Despite appalling sickness and mortality and the hardships incident to settlement in a wilderness, the Salzburgers were the most successful community in Georgia. This relative success was largely due to the skill, devotion, and diligence of their spiritual leader, Johann Martin Boltzius, the author of most of these reports. This young divine had been trained at the University of Halle in eastern Germany and had taught in that city at the Francke Foundation, a charitable institution that was to have great influence on the development of Ebenezer. Although Boltzius was at heart a minister, his secular responsibilities in Georgia moulded him into a skilful administrator, economist, and diplomat. A few of the reports were written by Boltzius’ admiring younger colleague, Israel Christian Gronau, who officiated whenever Boltzius was away in Savannah or elsewhere.
Boltzius’ journals were edited contemporaneously by Samuel Urlsperger, the Senior of the Lutheran clergy in Augsburg. Comparison of the original manuscripts surviving in Halle with Urlsperger’s published edition shows that he took considerable liberty in deleting unpleasant reports and suppressing proper names, which he replaces with N. or N.N. The original documents for 1743 no longer exist, so there is no way to know how much Urlsperger changed or deleted; but there is reason to believe that Boltzius made an entry for every day, as he had been instructed to, and that Urlsperger made major deletions both for diplomatic and for economic reasons. In some cases he simply consolidated the material for two or more days into one. Urlsperger’s deletions are very illogical: he often deletes a name in one passage even though it appears in another and can be easily recognized. For example, he deletes the name of a sinful town immediately after discussing Purysburg; and, when the Schwartzwalder child dies, the blame is put on N., who can be none other than its father.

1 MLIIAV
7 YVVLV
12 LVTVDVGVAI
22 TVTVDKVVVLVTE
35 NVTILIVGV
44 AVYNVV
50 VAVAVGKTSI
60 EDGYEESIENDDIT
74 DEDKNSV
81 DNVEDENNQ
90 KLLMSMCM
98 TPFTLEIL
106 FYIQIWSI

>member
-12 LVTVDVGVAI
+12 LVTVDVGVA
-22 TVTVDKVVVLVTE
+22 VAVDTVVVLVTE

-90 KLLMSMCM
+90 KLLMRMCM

Strangers to the Pietists’ otherworldly value system should be reminded that they gave deeper meanings to many common words. For example, “misery” (Elend) meant “sin,” it being an alienation from God; and wealthy people were in the greatest danger of living in misery. “Indolent” (träge) meant lax in prayer and could therefore be applied to a man who spent his whole day in chopping and plowing. All sicknesses were “salutary”; for, although harmful for the body, they were wholesome for the soul by humbling it and making it dependent on the merits of Christ.